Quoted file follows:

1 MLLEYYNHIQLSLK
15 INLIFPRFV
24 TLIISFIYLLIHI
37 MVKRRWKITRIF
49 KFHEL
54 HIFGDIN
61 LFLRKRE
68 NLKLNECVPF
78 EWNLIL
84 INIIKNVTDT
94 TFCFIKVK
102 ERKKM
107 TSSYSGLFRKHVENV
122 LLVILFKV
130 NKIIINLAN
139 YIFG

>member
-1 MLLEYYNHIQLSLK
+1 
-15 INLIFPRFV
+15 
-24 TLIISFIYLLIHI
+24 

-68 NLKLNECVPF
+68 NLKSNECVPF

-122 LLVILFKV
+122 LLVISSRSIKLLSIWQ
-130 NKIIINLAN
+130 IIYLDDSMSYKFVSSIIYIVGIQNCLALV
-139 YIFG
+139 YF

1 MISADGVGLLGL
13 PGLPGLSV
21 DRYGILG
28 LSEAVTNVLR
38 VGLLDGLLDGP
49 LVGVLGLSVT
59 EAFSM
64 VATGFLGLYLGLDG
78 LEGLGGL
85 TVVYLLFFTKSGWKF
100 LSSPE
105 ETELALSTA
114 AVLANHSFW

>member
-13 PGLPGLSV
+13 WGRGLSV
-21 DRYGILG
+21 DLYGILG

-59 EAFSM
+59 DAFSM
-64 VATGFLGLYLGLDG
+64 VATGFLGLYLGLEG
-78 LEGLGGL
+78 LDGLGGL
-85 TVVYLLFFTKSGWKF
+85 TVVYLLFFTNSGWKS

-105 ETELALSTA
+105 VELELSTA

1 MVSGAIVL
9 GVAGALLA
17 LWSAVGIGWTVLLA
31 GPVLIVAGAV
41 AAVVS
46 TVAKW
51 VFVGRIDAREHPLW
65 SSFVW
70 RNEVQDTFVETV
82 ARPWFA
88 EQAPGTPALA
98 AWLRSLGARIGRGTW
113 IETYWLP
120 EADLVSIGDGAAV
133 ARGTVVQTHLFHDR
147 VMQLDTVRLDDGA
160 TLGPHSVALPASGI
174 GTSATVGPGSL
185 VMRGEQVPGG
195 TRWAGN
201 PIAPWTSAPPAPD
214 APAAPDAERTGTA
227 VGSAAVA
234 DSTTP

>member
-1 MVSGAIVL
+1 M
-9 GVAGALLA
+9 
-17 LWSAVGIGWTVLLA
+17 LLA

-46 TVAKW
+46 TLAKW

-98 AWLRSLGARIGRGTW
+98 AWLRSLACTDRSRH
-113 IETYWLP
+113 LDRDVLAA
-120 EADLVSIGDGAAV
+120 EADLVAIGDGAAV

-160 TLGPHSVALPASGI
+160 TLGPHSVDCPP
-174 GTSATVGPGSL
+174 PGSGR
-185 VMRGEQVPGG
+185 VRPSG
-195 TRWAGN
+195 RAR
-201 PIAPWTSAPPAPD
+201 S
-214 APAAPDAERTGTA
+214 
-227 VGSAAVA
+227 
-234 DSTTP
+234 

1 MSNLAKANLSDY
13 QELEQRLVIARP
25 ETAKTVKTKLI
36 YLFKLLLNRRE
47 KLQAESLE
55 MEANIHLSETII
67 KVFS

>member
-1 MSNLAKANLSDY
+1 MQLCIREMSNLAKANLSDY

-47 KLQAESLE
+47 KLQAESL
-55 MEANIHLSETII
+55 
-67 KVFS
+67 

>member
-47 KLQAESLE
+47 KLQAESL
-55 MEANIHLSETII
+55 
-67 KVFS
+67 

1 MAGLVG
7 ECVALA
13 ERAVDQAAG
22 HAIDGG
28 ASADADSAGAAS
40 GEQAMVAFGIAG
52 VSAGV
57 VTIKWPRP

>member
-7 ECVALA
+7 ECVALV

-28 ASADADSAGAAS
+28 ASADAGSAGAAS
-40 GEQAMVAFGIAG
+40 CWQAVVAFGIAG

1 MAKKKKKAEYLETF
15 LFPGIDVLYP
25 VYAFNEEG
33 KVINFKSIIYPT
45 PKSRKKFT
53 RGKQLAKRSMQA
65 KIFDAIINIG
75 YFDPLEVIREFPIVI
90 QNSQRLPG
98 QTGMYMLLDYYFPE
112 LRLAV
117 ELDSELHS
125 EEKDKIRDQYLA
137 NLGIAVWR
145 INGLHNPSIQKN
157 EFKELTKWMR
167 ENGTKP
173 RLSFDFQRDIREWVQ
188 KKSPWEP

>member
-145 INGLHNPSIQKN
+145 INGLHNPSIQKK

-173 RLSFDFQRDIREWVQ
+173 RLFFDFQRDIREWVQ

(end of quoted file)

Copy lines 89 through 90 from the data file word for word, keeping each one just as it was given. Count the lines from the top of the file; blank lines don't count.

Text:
-17 LWSAVGIGWTVLLA
+17 LLA